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Case Reports in Urology
Volume 2016 (2016), Article ID 7592563, 3 pages
Case Report

Spontaneous Retroperitoneal Haematoma due to Polyarteritis Nodosa: Report of a Case and Literature Review

Department of Urology, Kocaeli University Medical Faculty Hospital, 41380 Kocaeli, Turkey

Received 12 October 2015; Accepted 29 November 2015

Academic Editor: Giorgio Carmignani

Copyright © 2016 Emrah Simsek et al. This is an open access article distributed under the Creative Commons Attribution License, which permits unrestricted use, distribution, and reproduction in any medium, provided the original work is properly cited.


Retroperitoneal haematoma is a rare clinical entity with variable etiology. It can happen spontaneously, without any obvious precipitating factors, the so-called spontaneous retroperitoneal haematoma. There is no general consensus as to the best management plan for patients with retroperitoneal haematoma. Polyarteritis nodosa (PAN) is a rare cause of retroperitoneal haematoma. Here we report relationship between PAN and retroperitoneal haematoma and treatment approaches. However, an accepted and clearly defined treatment has not been established due to its rarity.

1. Introduction

PAN is a systemic, necrotizing vasculitis affecting medium-sized and small arteries. It is characterized by segmental necrosis leading to aneurysm formation. Kidney involvement in PAN is seen in 70–80% of the patients and it may rarely be complicated by aneurismal rupture leading to subcapsular and perirenal haematomas [1]. Perirenal haematoma as the presenting feature of PAN can be diagnostically challenging, leading to a delay in recognition and treatment. We report a case of spontaneous perirenal haematoma in a young patient who had nonspecific abdominal pain. The patient received conservative treatment without surgical intervention and had an uneventful recovery.

2. Case Report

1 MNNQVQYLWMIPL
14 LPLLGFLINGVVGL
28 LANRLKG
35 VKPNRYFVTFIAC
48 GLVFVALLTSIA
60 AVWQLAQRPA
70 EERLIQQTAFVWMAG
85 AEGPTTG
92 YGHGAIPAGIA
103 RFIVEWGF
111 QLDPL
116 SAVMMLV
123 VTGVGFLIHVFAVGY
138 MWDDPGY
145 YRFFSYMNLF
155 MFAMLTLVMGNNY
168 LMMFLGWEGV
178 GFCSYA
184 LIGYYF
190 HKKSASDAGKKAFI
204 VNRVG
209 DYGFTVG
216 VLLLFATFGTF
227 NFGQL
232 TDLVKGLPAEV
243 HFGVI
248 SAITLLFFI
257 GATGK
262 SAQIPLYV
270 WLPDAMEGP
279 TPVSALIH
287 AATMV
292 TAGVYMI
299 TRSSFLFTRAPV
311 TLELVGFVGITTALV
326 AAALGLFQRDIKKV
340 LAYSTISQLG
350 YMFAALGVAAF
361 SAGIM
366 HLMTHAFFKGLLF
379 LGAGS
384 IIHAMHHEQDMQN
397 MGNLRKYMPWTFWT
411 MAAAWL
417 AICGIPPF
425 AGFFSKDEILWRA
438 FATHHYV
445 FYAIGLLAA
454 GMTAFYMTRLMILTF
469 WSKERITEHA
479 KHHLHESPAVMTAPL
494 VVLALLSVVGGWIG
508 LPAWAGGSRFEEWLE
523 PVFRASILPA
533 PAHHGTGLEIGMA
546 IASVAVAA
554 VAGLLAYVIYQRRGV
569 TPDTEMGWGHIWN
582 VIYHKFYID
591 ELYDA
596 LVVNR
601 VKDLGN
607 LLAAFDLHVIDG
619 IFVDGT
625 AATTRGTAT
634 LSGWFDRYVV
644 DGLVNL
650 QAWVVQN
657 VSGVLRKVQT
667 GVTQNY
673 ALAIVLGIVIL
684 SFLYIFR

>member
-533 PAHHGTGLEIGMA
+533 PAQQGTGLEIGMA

A 24-year-old man was referred to emergency service because of nontraumatic excruciating abdominal pain. Assessment of patient’s history revealed that there have been intermittent abdominal pain, fever, loss of appetite, 10 kg weight loss, weakness, myalgia, and arthralgia of small joints in the last few months. He had no history of bleeding diathesis, or anticoagulant therapy. On physical examination, the patient appeared uncomfortable. His temperature was 37.4°C, his pulse was regular at 80 beats per minute, and his blood pressure was 110/60 mmHg. He had left costovertebral angle tenderness. There were no rushes and skin lesions, the testes were nontender, and genital system looked normal. The results of laboratory examinations revealed leukocytosis of 23,9 (4,6–10,2), anemia with hemoglobin level of 9,6 (12,2–18,1), and elevated sedimentation rate of 70 (0–15). Renal function tests and other biochemical parameters were unremarkable. The urinalysis showed proteinuria (+++) and haematuria (+++). Hepatitis B surface antigen, antinuclear antibody, and antineutrophil cytoplasmic antibodies were negative. A contrast enhanced computed tomography of the abdomen showed multiple small wedge-shaped less-enhanced areas (Figure 1) with suspicion of intrarenal hemorrhage, hemorrhagic cyst rupture, or right perirenal haematoma. The patient was started on broad spectrum antibiotics after blood and urine cultures were obtained. His hemoglobin initially decreased to 6.5 g/dL and then stabilized at 10.0 g/dL after transfusion of 7 units of packed red blood cells. His blood pressure levels elevated about 160/100 mmHg on follow-up and stabilized using ACE inhibitor. When the patient became hemodynamically stable, a selective renal arteriogram was performed (Figure 2) which demonstrated multiple small aneurysms in the segmental and interlobar arteries of both kidneys but extravasation was not noted. Based on the clinical picture and multiple aneurysms on arteriogram, a diagnosis of polyarteritis nodosa was made in accordance with the American College of Rheumatology 1990 criteria by rheumatologist. The patient underwent right ureteral stent placement due to the renal colic and hydronephrosis. He was given intravenous methyl prednisolone 60 mg/day and intravenous pulse methyl prednisolone (1 day) followed by intravenous cyclophosphamide. After five pulses of intravenous cyclophosphamide, it was shifted to azathioprine along with low-dose steroids. He remained asymptomatic with no recurrence of symptoms at 6 months of follow-up and his blood pressure was normal with amlodipine and ramipril.